Program: IETF Research Program (GuideStar Exchange,
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February 2014)

Budget:
$75,000
Category:
Medical Research, General/Other
Population Served:

Program Description:

The IETF grant program provides funds to members of the scientific community who submit proposals that address the nosology, etiology, pathogenesis, treatment or other topics relevant to essential tremor (ET). The aim of program is to stimulate inquiry into this poorly understood clinical disorder and to provide support to projects that are innovative and give promise of receiving more substantial support from NIH, K Award, R01 and/or other sources if sufficient preliminary information can be obtained from projects supported by the IETF. Preference will be given to individuals who do not currently have any R01 support from NIH.

Program Long-Term Success:

The IETF is striving to help find a cause and someday a cure for ET. Finding the cause is essential before pharmaceutical companies will engage and assist in the creation of new medications. Without knowing the mechanism of the condition, it is virtually impossible to begin new drug development. It would be like looking for a needle in a haystack. As the IETF continues to fund new research each year we are getting closer to finding answers. It is our hope to encourage more scientific interest in ET.

Program Short-Term Success:

We are currently funding at least two research proposals each year that investigate the cause of ET. These grants are very important because they are currently not being funded by the National Institutes of Health and they encourage researchers who otherwise would not be able to obtain funding elsewhere. We hope to continue funding each year as many research proposals as funds allow. Simply said - the more research contributions received the more funding of research proposals.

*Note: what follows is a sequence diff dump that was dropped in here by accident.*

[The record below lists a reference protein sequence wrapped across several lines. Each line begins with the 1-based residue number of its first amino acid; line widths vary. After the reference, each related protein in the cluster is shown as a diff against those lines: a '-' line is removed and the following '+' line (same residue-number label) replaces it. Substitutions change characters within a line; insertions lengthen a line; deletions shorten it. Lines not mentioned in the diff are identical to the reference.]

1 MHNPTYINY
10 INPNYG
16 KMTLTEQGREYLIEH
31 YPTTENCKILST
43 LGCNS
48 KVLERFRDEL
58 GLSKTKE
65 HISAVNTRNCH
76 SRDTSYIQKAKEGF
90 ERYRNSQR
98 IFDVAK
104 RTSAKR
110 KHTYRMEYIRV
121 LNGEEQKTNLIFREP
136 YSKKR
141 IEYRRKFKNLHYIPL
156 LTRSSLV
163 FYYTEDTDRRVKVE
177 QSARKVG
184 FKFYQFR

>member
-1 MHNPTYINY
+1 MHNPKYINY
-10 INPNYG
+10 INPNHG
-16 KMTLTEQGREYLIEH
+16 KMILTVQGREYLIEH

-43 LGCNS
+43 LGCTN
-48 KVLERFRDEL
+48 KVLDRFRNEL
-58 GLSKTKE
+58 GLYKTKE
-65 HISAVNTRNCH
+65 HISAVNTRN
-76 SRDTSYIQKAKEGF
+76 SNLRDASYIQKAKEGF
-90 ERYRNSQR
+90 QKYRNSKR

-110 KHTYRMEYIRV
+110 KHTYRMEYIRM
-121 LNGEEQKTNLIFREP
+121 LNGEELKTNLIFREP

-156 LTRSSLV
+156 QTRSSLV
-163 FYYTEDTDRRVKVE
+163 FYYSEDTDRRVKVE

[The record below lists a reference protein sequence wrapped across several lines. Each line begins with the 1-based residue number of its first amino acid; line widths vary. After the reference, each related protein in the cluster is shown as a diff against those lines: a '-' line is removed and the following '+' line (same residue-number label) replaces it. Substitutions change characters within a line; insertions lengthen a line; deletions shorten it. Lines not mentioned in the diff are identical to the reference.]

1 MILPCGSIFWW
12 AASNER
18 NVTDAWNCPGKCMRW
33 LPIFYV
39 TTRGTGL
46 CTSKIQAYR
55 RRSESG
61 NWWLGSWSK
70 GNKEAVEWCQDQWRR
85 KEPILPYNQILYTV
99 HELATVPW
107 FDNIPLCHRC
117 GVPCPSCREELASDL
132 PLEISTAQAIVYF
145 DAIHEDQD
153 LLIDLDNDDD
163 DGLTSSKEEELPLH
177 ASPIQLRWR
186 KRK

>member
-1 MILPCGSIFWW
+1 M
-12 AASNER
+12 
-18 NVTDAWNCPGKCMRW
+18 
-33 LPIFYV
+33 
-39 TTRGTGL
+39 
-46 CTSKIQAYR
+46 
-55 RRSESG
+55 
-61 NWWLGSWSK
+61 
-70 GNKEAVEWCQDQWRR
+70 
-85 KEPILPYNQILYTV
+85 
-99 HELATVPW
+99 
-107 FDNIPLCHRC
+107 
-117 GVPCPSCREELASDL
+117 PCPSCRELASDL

Program Success Monitored by:

The program success is monitored by the Medical Advisory Board and Board of Directors. The Medical Advisory Board is comprised of world renown neurologists whose training is in movement disorders. Each investigator is provided funding in two parts - an initial award of half the total grant and the final award is paid after the investigator submits a progress report midway through the grant year. A final summary is required and provided to the board members at the end of the project.

Program Success Examples:

All of the research has been successful leading to new hypothesis or a discovery that the research leads to a deadend thus removing the need to follow the same path. We also consider additional funding provided by the National Institutes of Neurological Disorders and Stroke (NINDS) to further examine the findings and assist in the development of larger grants and more funding to be of extreme value. For instance, awarding a small grant to a physician to begin a brain repository in New York proved successful and NINDS provided funding for several more years to help develop the research surrounding the brain to help find the cause of ET. All of the research funded to date can be found on our website www.essentialtremor.org